PARIS, France — PPR SA, the French owner of Gucci and Puma, will change its name to Kering to cap a transformation into a specialist in luxury products and sporting goods.
The re-branding will take place on June 18, PPR Chief Executive Officer Francois-Henri Pinault said at a presentation in Paris today. The name, the company’s fifth since listing on the Paris stock exchange in 1988, is supposed to evoke the idea of caring and signal a new chapter in the company’s development, a person familiar with the plan said earlier this month.
PPR, known formerly as Pinault-Printemps-Redoute and before that as Pinault-Printemps and Pinault SA, is disposing of retail assets it amassed in the past two decades to focus on luxury products and sporting goods, which are more profitable and have better growth prospects. Chief Executive Officer Francois-Henri Pinault’s goal is to lift sales to 24 billion euros ($31 billion) by 2020 from 9.7 billion euros in 2012.
PPR aims to complete its transformation this year after spinning off the Fnac media and consumer-electronics chain and selling online retailer La Redoute, Pinault said last month. Once that happens, the name PPR wouldn’t have reflected businesses it still owns. The company sold department-store operator Printemps in 2006 and said Feb. 25 it agreed to sell two home-shopping brands to a Swedish buyout firm.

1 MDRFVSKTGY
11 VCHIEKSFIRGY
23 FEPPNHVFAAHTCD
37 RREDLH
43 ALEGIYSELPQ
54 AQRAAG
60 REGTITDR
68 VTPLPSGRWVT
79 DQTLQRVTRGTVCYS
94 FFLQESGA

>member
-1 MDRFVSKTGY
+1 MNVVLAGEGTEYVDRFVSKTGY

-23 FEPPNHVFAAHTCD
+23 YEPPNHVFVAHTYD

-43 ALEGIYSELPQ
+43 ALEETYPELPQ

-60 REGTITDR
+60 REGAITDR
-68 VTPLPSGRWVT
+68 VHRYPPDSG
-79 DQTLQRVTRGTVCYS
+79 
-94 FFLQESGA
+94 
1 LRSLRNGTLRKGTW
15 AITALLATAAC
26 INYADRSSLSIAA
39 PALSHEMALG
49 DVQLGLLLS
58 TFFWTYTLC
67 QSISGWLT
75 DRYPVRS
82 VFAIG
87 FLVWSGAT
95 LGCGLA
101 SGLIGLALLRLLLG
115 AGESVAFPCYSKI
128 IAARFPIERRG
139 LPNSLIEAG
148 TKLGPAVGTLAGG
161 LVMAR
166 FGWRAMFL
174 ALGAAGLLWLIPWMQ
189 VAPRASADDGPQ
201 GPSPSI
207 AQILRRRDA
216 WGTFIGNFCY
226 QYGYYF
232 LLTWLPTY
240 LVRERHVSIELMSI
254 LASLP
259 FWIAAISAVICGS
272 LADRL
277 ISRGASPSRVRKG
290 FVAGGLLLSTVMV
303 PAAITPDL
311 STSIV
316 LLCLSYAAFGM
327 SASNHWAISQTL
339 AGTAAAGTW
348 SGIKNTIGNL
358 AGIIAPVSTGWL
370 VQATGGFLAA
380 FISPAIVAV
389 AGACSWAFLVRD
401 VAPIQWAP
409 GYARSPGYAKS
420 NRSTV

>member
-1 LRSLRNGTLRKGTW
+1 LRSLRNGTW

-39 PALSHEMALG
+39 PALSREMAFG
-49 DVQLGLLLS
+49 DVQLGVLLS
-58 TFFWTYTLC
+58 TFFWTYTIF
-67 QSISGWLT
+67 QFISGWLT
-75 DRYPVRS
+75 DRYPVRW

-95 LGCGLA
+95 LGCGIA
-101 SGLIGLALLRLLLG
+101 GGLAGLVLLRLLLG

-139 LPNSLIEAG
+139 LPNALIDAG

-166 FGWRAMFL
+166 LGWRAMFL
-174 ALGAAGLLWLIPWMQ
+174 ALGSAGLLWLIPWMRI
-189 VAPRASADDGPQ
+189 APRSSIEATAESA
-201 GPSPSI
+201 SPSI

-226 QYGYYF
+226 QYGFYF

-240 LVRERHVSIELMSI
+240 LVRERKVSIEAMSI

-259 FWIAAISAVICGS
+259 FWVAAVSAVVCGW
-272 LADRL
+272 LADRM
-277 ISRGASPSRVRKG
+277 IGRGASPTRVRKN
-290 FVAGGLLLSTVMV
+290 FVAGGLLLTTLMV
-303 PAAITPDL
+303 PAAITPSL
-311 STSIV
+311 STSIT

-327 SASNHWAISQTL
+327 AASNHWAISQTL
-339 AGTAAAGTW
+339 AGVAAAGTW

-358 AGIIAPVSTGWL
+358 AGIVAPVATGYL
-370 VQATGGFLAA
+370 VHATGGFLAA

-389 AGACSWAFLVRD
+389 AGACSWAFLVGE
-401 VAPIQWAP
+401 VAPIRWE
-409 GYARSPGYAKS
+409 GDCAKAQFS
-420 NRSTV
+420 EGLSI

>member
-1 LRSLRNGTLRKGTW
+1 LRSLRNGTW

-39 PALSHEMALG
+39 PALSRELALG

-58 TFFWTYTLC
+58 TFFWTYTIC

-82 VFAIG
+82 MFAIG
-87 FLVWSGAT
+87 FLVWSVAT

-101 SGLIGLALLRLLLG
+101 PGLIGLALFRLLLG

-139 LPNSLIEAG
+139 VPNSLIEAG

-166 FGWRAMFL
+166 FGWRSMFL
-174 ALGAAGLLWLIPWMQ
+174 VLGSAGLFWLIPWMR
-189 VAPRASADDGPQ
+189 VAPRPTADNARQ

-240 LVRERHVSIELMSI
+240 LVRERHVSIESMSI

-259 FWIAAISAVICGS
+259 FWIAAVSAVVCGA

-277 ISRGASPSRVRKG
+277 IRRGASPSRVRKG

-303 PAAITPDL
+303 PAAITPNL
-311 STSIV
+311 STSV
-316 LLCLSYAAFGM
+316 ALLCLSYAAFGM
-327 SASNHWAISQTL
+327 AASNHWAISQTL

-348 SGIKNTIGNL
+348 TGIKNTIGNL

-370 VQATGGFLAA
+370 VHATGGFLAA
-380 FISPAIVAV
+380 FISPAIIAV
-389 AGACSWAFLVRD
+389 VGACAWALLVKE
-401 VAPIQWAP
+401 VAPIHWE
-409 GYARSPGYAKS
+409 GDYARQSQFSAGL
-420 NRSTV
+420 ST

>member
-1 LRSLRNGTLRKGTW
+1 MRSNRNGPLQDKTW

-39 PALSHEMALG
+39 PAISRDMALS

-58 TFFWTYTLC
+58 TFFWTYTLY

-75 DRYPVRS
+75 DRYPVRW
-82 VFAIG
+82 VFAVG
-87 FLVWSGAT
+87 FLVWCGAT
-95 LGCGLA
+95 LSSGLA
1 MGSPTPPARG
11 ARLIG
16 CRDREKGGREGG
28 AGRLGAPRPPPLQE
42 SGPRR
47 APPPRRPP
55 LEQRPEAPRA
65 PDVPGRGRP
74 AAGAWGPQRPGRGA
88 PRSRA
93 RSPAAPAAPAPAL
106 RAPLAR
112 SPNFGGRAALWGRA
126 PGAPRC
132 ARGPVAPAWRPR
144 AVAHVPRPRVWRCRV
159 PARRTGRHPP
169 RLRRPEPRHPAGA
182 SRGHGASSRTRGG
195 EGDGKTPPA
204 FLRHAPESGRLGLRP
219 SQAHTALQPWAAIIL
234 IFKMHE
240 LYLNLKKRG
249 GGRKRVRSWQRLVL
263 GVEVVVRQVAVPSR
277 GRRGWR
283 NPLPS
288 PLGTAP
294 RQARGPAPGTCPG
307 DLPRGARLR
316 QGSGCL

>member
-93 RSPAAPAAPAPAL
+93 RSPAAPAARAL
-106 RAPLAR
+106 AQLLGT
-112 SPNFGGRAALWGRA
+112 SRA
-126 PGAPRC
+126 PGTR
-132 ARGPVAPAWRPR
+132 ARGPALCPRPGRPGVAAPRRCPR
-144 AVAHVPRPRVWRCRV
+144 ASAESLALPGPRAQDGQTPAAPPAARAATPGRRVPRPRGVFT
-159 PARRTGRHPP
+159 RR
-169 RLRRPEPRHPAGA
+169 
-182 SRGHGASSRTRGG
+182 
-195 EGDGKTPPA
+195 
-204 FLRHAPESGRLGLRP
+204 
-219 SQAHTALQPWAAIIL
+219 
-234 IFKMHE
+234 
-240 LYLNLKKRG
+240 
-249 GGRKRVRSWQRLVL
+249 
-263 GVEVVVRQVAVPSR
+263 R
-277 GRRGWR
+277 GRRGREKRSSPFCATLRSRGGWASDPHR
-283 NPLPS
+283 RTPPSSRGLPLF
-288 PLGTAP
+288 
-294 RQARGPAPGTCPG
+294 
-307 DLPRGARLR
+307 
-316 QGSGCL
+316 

With its new focus, PPR, whose brands include handbag maker Bottega Veneta and surf and snowboarding clothier Volcom, aims to boost its share price, which has traded at a discount to its luxury peers because of its retail businesses.
While PPR’s price-to-earnings multiple will probably rise after disposing of Fnac and the remainder of online fashion retailer Redcats, it may still trail rivals by that measure because of the sports lifestyle division, according to Luca Solca, an analyst at Exane BNP Paribas.
Puma, Europe’s second-largest sporting-goods maker that was acquired by PPR in 2007, is taking longer than anticipated to turn around, Pinault said last month. Puma said in December that CEO Franz Koch would depart two years into the job. A search for his replacement is “very advanced,” Pinault said today.
By: Andrew Roberts; with assistance from Clementine Fletcher in London. Editors: Thomas Mulier, Paul Jarvis.